In the year 2000, world leaders came together to establish the Millennium Development Goals – also known as the MDGs – a set of eight goals which member states and international organizations have agreed to achieve by the year 2015. The MDGs are to:
- Eradicate extreme poverty and hunger
- Achieve universal primary education
- Promote gender equality and empower women
- Reduce child mortality
- Improve maternal health
- Combat HIV/AIDS, malaria and other diseases
- Ensure environmental sustainability
- Develop a global partnership for development
The MDGs have been a powerful tool for sustaining global attention and bringing together international support to promote development. The strength of the MDGs is that they focuse on a limited set of concrete human development goals and have provided a target for setting national and international development policies. The specific, time-bound targets and measurable indicators provide valuable and effective benchmarks for monitoring progress and achieving concrete results.
The target today, post Rio+20, is still on achieving those goals by 2015 but the process has started to develop a framework that could succeed the MDGs in the post 2015 era. Discussions are already underway as to what these new goals and targets may look like, taking the lessons learnt from the MDGs. This includes an intergovernmental Open Working Group, a UN System Task Team as well as over 50 national consultations being led by the UN Development Group (for more information about this process visit Post 2015 site).
It was felt, in particular by civil society organizations, that there were several important issues that were not addressed in the original MDGs, issues productive employment, violence against women, social protection, inequalities, social exclusion, biodiversity, malnutrition, the rule of law, human rights that could be included this time around. In order to ensure that the important issues are not overlooked and to make the goals and targets stronger, this time civil society is being invited into the process through a wide range of consultative processes.
In conjunction with the UN task forces and governments plans for the post-2015 agenda, a consultation process is being held online via a platform called The World We Want 2015. Here, nine thematic consultations are taking place led by various UN agencies including Inequalities, Governance, Health, Sustainability, Population, Water, Employment, Conflict, Food, Education, and Energy. Each theme has regular online discussions, summaries of the consultation process, and ongoing Twitter updates of the live proceedings. Currently there is an online consultation on Sustainability and Growth that will continue until the 8th of March. There are also a series of conferences around the different topic areas happening around the world.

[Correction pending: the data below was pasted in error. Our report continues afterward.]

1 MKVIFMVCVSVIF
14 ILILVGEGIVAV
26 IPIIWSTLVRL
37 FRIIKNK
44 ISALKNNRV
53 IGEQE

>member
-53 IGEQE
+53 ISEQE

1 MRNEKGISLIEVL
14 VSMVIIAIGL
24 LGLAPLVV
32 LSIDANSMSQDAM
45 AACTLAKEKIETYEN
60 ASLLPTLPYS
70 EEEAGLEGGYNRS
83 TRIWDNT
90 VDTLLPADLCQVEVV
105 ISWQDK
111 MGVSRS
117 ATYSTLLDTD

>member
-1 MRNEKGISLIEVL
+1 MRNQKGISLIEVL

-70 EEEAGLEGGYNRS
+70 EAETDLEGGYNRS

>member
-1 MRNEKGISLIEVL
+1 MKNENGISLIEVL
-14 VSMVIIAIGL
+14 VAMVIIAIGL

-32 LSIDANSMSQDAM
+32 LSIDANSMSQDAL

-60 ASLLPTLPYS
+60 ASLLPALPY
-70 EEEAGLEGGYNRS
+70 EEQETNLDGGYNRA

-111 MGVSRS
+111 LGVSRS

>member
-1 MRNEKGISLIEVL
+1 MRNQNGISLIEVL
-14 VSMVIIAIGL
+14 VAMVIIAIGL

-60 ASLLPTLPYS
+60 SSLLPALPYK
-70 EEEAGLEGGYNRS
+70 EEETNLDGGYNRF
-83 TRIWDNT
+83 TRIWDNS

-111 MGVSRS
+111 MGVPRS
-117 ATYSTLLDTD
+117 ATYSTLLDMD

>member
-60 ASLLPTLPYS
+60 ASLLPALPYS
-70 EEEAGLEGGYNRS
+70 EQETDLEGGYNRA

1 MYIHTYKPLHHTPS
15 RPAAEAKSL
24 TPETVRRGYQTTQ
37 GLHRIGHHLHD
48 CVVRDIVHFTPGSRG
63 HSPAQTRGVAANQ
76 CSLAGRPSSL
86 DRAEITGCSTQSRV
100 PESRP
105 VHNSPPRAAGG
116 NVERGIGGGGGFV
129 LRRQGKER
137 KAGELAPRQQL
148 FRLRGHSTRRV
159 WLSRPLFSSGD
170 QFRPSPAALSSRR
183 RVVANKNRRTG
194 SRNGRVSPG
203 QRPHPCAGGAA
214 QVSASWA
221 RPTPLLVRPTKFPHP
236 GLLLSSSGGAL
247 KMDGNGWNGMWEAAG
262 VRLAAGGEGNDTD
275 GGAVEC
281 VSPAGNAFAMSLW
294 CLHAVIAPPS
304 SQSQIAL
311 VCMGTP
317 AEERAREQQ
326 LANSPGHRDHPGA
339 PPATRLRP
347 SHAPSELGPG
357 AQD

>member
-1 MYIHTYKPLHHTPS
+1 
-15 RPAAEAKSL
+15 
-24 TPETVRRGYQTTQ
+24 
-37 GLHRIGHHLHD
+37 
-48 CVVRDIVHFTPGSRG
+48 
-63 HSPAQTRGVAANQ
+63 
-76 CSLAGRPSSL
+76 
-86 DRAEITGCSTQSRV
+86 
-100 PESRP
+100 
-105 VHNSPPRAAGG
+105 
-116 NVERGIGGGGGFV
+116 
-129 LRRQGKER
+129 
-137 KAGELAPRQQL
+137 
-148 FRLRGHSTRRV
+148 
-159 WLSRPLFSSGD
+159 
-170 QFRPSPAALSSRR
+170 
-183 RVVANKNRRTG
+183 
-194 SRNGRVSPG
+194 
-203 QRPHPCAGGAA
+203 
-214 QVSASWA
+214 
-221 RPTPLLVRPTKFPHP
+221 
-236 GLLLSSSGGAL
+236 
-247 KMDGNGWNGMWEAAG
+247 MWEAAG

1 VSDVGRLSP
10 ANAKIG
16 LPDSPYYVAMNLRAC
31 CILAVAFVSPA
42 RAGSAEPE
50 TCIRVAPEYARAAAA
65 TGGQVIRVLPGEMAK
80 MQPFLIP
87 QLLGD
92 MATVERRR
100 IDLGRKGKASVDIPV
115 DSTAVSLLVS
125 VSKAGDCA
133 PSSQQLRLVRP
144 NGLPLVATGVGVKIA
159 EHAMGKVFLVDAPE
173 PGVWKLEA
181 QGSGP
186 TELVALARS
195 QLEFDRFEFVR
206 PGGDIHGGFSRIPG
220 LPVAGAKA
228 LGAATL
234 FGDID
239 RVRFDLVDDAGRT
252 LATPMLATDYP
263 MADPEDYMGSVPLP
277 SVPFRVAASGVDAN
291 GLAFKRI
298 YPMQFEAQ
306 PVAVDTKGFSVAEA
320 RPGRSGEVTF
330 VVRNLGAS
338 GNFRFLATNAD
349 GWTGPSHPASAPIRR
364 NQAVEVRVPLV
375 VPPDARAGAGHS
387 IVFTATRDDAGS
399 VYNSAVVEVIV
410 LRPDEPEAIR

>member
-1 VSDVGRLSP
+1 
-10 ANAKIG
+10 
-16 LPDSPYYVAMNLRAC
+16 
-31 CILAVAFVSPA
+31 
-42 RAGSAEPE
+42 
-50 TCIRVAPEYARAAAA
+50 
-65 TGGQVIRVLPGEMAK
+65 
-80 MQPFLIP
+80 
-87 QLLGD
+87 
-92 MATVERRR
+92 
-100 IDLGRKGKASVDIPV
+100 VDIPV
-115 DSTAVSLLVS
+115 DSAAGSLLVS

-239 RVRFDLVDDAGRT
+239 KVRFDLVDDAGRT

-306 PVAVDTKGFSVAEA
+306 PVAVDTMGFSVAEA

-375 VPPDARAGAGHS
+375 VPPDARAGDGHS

Individuals are also being invited to take part in the process is via My World (www.myworld2015.org), a global survey asking individuals to choose priorities in creating a better world. The results will be shared with world leaders in setting the next global development agenda.
There are also a range of hubs bringing together research, reports and information about the Post-2015 discussions, all which invite contributions. Post 2015 is a hub for ideas, debate and resources on what comes after the Millenium Development Goals. Co-ordinated by the Overseas Development Institute, which has been working on a major research project on the post-2015 agenda, the site also collects information about new research, papers and other relevant information regarding this topic. Several movements and organizations such as Beyond 2015 and Global Call to Action Against Poverty provide a space for civil society groups to discuss what the post 2015 agenda may look like and submit their recommendations.
The first report of the UN system on the Post 2015 Development Agenda – Realizing the Future We Want for All – provides a good overview of the whole process and the issues being discussed. Moving forward there are a range of events that will bring together the public consultations into the Post 2105 edition of the MDG. For example Feb 27-28 will be the 2013 Global MDG Conference in Bogota, Columbia and the topic will be discussed at length at the upcoming 68th UN General Assembly in September of this year.
To follow other Post Rio+20 activities visit sustainabledevelopment.un.org.
– How do you incorporate the MDGs in your research and teaching? What are your thoughts on what the post 2015 goals and targets could look like? Share your thoughts in the comments section below. –